Credit - This entire house tour is fantastic.
I like the anatomical print, bell jar glassware, and lamp.

I like the glassware and natural specimens... though I don't think I really want to live with dead animals, so I'd rather mimic that look with a piece of art.

I like the graphic black and white pillows, Edison light bulbs, and bar cart.

I like the look of gold against dark gray-blue walls.

I like the industrial storage, glassware, and general laboratory feel of this room.

To Do:
Make new throw pillows
Collect pretty glassware
Hang science-inspired art
Hang an Edison bulb over my easel
Find an industrial or fancy gold bar cart
Find matching walnut-finish mid-century end tables

Tuesday, February 14, 2012

Happy Valentines' Day, Valentine.

This is the first picture of us, taken in October 2009 before a costume party.
We'd been dating for ten days, and I was already head over heels.
I have always loved him.
But I'm glad I left last year to give him space to sort out his goals.
I certainly didn't expect that I would become his #1 goal!
Happy Valentines' Day, sweetheart.
I'm looking forward to making more memories with you.

Reupholstering a chair is easy. The staple gun is your friend.

What did you do last weekend? I reupholstered the cat's favorite scratching post this chair to match the new vintage anatomy poster, using these instructions, and I'm very happy with it.

It was so cheap and easy: Just remove the cushion and staple the fabric into place. I used a $6 remnant from the bargain bin. It's so simple, you can do it while you watch Community, and it will completely change the look of the room.

Two years ago, this same spot looked like this. I was so excited to have red walls in my first home, but it hurts my eyes to look at them now. What's the craziest color you ever painted your walls?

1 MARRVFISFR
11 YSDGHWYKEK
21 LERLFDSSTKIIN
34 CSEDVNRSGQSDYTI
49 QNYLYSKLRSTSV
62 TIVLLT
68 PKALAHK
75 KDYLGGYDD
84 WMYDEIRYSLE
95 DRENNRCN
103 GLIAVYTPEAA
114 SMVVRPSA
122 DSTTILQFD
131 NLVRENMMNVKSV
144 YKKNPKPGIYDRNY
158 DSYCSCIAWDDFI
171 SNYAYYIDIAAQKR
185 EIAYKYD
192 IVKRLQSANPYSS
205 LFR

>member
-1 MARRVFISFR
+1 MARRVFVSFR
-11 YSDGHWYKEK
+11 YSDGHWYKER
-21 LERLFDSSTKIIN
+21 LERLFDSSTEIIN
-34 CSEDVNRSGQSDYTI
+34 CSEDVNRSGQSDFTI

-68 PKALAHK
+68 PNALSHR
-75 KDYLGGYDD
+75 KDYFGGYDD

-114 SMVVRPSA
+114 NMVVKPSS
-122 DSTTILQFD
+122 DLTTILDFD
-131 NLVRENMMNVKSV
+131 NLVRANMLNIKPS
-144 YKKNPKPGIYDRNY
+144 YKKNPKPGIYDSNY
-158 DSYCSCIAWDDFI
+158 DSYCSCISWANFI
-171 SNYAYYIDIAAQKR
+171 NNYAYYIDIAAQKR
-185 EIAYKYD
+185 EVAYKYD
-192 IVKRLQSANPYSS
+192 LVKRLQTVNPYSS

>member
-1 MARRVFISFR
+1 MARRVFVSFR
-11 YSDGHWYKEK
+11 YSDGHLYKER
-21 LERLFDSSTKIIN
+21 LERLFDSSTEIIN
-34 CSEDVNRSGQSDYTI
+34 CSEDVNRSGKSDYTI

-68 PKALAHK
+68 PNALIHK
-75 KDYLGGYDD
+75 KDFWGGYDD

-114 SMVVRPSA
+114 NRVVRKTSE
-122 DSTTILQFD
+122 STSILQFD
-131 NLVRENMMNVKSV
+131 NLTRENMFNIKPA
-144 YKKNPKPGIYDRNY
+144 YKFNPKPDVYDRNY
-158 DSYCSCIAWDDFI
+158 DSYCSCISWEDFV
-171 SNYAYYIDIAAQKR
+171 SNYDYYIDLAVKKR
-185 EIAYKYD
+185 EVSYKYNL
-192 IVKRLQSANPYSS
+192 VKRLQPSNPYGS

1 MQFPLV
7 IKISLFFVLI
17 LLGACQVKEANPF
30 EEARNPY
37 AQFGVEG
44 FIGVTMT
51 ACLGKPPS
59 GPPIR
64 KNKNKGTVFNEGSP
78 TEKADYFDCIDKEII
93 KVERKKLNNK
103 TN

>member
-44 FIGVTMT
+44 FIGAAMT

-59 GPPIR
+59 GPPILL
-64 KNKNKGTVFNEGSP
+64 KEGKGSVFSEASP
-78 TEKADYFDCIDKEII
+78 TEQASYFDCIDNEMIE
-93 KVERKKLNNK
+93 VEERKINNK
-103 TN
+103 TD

Thursday, February 9, 2012

Mad Science Decor: Welcome to the Lab.

I'm on a mad science kick when it comes to decor: I'm drawn to lab glassware and apothecary jars, biology charts, and Edison bulbs. So I was thrilled last week when I visited Atlanta and found this vintage anatomy poster (in Swedish?) at Highland Row Antiques. From the outside this shop looks tiny, but their basement is nearly the size of a department store, and it's filled with unique, crazy art and knick-knacks displayed alongside big-name mid-century furniture.

I also made a three-hour trip to Ikea, where I picked up a Frack mirror. I love its steampunk go-go-gadget extendable arm. This thing looks like it belongs in Tesla's bathroom, not mine. Tesla as portrayed by Bowie. YES.

So, Keith and I had a fantastic time together in Atlanta,

Wednesday, February 8, 2012

The Weird Sisters by Eleanor Brown

I was so excited when I found Eleanor Brown's debut novel, The Weird Sisters. The premise? Three sisters come home to care for their ailing mother, and being together as a family helps each woman confront her problems and find peace. The only things these sisters share in common are a love of books and an encyclopedic knowledge of Shakespeare's works. Since I'm the oldest of three sisters, a former English Lit major, and a librarian, this book looked perfect. It's not perfect.